From Community Memory
When describing hurling, Mr. E. A. Mkhize said that hurling is throwing on arrow with an aim of nailing a particular target. According to Nyembezi and Nxumalo (1983:16) raphionaeme purpurea is a shrub which has edible swelling buds. Its bulbous roots are used by boys as targets when playing, and practice to hurl at game. Mr. E. A. Mkhize says the targets are made up of roots of a tree. The roots are dug up, chipped off until round in shape so that it will be suitable as a rolling target during the game.
(a) The person consulted
The researcher spoke to Mr. E. A. Mkhize, a 72 year-old born at uMsinga but now residing at uMlazi B section. He explained how the game is played.
(b) Who plays this game?
This game is played by boys who are not too young, from 6 years of age upwards.
(c) What is used to play the game?
This game is played using bulbous roots and arrows. The roots are dug by boys, chipped off nicely until round-shaped so that it can roll down. A tree that grows by the river with bulbous roots is chosen because it is supple thus easily pierced when hurled at. Due to a decrease of such trees in other rural areas, boys hurl at half-rotten pumpkins or pig melons. Half-rotten pumpkins result from being disturbed during development thus do not ripen. They are not harvested and are left in the fields because they are tasteless when cooked. They are usually devoured by donkeys when its time for stock to harrow the fields.
When Mr. E. A. Mkhize explains, a wire is sharpened so that it can easily pierce that object which is hurled at, for example the bulb root. If wire is not plenty, a short piece is sharpened and joined to a stick so that hurling will be possible. This stick is called an arrow. Sometimes a stick is sharpened and is used to hurl at bulb roots, as such it is also called an arrow.
(d) Where is it played?
This game is played in a sloppy area where bulbous roots can easily fall through.
(e) When is it played?
This game is played during the day, in winter when grass is not tall and when there are left one half-rotten melons and pumpkins not harvested in the fields which boys hurl at.
(f) How is it played?
This is a very old game played by boys of the rural areas when they are out herding stock. It was very popular among boys because it was easy to complete successfully. The one who usually hit the target became famous and was recognised as a hero. Each and every boy had to prepare his arrow by himself. Boys would line up for their turn from top to the bottom of the sloppy area. The one who held the last position in the line was usually the one who seldom hit the target. The one on the first position in the line was usually the one who never missed the target. Lined up like that, one of the boys will go to the top of the slop and roll the bulbous root down the hill. Each one of the lined boys will prepare to shoot the rolling root when his turn comes. The first on the line takes the first turn to hurl. In this way boys learnt to hurl and the valorous ones were identified here.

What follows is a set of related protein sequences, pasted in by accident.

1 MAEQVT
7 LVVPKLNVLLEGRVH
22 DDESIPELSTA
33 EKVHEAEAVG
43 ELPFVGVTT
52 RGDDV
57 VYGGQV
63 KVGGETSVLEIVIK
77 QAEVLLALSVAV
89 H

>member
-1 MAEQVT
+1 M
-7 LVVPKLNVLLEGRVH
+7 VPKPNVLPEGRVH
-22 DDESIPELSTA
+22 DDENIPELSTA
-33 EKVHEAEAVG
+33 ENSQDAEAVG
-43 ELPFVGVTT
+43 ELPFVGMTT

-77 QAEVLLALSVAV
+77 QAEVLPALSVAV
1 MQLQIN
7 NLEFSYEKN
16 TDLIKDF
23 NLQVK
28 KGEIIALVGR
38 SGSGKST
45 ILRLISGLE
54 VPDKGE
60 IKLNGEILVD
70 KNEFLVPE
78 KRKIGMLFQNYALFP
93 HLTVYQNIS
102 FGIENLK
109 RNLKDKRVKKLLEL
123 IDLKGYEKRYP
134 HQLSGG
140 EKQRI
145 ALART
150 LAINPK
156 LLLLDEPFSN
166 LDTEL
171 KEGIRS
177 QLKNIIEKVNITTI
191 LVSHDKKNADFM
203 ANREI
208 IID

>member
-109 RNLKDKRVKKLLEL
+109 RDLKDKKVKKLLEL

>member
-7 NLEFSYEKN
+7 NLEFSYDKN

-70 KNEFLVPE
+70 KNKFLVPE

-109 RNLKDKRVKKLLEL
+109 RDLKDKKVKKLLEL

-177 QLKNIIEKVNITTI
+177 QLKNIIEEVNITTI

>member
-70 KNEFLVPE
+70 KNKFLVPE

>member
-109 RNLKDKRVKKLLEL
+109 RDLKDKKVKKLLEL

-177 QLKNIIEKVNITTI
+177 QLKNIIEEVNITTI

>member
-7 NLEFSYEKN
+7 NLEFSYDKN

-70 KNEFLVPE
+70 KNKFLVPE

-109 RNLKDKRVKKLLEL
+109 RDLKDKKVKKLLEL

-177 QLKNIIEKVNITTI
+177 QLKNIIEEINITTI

(g) Custom associated with this game
The Zulu nation used hurling when involved in a battle/war. Boys learnt hurling at a tender age so that as grown ups, they will not face difficulties in times of war. There was no particular training given in preparation for wars. It was on the games like these that people learnt to hurl.
Expert spearmen were identified early in the partners during games such as hurling. Hurling assisted boys by teaching them to be spot on when shooting targets. It made them to be expert spearmen when they grew up. This is the reason the researcher claims that this game made boys to be highly successful because the experts at it became famous among young and old. It was customary among Zulus to train the young especially boys and equip them for the future. It was a way of preparing them to be good warriors, men of valour. In other words this was a norm for the Zulu nation. Even the research conducted by Frost and Klein testifies to this and claims… “This is the way children learn their adult responsibilities.
From a Masters dissertation by Victoria Mkhize for the School of IsiZulu, University of KwaZulu-Natal. Supervised by Professors P.J. Zungu and V. Prabhakaran.